Gérard Ozanne, product support manager for John Deere in Saran, France said, “John Deere has gained a significant amount of experience with f B100 bio-diesel in recent years. Since this type o fuel operates at approximately -10% less power density and older machines may experience a loss of sealing properties, the conversion from normal diesel to B100 bio-diesel should be handled in close cooperation with the local John Deere dealer or OEM engine distributor. distributor.”
The company has researched the use of native rapeseed oil in Stage IIIA engines since 2006.
“John Deere's leadership in the use of bio-diesel is another example of our commitment to environmentally friendly engine solutions,” Brian Brown, manager of worldwide marketing support at JDPS said. He added using bio-diesel fuel reduces particulate emissions and decreases dependence on crude oil.
“We recognise the importance of bio-fuels to our customers and to the environment. Use of bio-fuels in John Deere diesel engines is the right thing to do from a long-term economic and environmental standpoint,” Mr Brown said.
Grant Suhre, JDPS field service manager said, “We still get questions about higher bio-diesel blends and warranty, but our position on warranty for customers that use B20 has not f changed. While we prefer the use o B5 bio-diesel blends, we also know that when high quality B20 blends are available, they work well in John Deere engines. If customers make sure the bio diesel meets – the ASTM D6751 standard, is stored and mixed properly, and is used shortly after manufacture, they can continue to rely on John Deere engines while using B20.”
Cummins is also researching the use of bio-diesel for use in its engines. Mr Browne said the company's Stage IIIB product range will be compatible with B20 bio-diesel.
Mr Browne added the company is actively looking at what the compatibility of fuel beyond B20, such as B50 and even B100 is like with the company's diesel engines.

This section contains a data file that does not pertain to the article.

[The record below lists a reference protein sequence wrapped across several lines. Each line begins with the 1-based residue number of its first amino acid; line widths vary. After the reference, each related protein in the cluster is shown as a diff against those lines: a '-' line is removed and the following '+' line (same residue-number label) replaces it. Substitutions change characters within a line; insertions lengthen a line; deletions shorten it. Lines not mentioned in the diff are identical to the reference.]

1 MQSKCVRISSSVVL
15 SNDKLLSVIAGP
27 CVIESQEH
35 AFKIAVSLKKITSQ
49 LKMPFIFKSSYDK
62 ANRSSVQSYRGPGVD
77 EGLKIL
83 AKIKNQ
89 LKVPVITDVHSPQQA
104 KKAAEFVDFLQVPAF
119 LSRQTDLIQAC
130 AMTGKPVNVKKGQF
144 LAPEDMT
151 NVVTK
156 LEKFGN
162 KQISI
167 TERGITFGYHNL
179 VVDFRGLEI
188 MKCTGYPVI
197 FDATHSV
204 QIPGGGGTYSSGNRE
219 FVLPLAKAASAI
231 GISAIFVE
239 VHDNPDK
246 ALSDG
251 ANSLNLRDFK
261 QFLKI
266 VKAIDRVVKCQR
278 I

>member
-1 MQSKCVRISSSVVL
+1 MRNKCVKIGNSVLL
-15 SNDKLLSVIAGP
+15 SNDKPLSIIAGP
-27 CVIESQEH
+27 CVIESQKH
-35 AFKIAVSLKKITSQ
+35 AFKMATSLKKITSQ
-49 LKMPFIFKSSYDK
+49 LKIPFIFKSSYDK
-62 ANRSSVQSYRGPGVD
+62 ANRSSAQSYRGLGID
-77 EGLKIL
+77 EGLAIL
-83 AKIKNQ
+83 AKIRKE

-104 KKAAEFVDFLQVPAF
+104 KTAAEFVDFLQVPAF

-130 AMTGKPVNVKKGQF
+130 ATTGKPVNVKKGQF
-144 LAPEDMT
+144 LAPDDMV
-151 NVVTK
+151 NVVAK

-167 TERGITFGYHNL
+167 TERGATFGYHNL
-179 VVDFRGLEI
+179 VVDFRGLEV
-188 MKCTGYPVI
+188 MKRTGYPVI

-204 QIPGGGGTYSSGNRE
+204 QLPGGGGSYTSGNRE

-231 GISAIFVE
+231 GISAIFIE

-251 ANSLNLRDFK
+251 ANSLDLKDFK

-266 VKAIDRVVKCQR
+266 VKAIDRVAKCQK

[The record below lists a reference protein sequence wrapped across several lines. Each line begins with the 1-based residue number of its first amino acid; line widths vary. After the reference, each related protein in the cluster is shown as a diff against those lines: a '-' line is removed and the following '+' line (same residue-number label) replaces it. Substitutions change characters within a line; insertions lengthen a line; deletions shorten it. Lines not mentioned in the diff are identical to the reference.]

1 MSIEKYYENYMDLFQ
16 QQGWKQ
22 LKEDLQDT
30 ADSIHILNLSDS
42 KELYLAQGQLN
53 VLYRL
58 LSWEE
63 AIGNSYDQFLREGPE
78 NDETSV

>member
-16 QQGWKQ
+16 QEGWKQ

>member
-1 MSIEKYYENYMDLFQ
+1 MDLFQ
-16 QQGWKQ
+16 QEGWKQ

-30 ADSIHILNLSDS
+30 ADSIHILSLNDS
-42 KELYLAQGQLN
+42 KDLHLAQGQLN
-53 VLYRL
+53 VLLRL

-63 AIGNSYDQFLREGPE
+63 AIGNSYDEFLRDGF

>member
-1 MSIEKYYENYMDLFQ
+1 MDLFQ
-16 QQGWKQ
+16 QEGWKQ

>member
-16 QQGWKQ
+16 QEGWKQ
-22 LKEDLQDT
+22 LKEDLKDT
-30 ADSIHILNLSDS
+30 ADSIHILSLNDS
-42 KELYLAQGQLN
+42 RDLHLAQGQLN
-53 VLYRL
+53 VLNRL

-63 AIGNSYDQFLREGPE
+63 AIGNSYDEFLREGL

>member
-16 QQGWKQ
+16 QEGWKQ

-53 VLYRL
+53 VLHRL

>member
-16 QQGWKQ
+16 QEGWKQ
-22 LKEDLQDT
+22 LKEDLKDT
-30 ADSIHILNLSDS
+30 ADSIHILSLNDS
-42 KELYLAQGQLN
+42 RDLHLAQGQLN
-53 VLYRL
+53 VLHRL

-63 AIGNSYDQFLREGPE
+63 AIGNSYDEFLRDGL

“At this point we are not entirely sure that the market will move in that direction because looking ahead there are some concerns now that the supply of bio-diesel by virtue of agricultural production may not meet the demand for B50 or B100. We see our Stage IIIB products as B20 certified but we are not discounting that at some stage it could go beyond that but at the moment we don't see that need.”
Mr Cresswell said, “We have a position where the majority of our Stage IIIA/Tier 3 certified engines are capable of using 20% bio-diesel blends.”
He added that Perkins is looking to increase the bio-diesel percentage but not with any great speed. He said there is a wider debate over whether bio-diesel will become popular and said the problem is that it is more hydroscopic than regular diesel and unless it is stored properly is prone to significant water contamination.
Meanwhile, all JCB Dieselmax engines have been approved for the use of B20 Bio-diesel since 1 January 2007.
Engine manufacturers are already preparing for the Stage IIIB engine emissions regulations, despite the fact they are still three years from enforcement. They know that researching and developing solutions now will better place them to face the installation challenges that the variety of construction equipment may present. Meanwhile, the awareness of using bio-diesel in engines for construction equipment is rising but manufacturers are still uncertain about how this market will progress. What is certain is that for the next five or six years at least, the issue o engine emissions will continue to play the biggest part in new engine design.